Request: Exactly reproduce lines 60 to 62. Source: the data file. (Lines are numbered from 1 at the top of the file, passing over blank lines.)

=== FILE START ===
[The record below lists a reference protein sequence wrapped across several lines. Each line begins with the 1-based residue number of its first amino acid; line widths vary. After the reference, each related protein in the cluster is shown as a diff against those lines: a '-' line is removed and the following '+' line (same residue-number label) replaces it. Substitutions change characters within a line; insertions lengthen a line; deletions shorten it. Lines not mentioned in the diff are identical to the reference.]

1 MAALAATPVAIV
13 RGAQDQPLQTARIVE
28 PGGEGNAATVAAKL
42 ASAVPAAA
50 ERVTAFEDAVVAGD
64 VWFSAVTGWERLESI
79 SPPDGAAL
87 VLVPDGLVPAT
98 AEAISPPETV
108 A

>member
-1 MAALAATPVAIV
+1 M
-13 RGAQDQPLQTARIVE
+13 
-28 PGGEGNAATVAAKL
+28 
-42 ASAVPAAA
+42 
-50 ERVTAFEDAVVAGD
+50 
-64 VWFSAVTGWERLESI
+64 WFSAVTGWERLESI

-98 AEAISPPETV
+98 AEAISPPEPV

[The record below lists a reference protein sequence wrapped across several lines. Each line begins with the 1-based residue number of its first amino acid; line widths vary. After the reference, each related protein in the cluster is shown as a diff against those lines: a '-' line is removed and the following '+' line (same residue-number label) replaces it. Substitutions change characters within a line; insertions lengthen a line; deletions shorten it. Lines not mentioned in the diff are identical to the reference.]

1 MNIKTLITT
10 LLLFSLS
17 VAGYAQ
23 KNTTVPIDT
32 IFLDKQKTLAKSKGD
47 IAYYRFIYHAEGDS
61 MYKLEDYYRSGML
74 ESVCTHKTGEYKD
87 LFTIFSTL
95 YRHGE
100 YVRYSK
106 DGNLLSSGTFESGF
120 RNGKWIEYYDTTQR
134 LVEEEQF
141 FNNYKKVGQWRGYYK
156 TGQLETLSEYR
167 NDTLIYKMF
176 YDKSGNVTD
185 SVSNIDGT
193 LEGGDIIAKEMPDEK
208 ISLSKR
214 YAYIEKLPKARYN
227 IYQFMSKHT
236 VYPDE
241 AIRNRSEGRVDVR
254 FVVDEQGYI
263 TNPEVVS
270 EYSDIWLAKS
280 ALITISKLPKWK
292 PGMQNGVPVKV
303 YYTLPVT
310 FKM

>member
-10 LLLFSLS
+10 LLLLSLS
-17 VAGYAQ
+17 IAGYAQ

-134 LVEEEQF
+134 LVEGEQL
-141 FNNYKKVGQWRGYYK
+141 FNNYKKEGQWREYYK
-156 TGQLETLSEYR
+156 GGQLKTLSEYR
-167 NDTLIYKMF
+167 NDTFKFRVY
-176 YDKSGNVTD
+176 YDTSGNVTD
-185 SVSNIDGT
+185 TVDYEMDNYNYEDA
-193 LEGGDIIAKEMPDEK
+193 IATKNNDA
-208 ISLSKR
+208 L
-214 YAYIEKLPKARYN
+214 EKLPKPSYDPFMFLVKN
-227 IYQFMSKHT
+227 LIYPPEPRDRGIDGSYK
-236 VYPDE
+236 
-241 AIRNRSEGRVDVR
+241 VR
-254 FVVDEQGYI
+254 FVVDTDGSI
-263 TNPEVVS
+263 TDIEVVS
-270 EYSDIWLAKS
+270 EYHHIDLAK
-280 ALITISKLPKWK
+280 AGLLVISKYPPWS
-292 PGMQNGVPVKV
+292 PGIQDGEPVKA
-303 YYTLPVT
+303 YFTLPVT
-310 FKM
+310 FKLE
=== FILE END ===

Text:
>member
-10 LLLFSLS
+10 LLLLSLS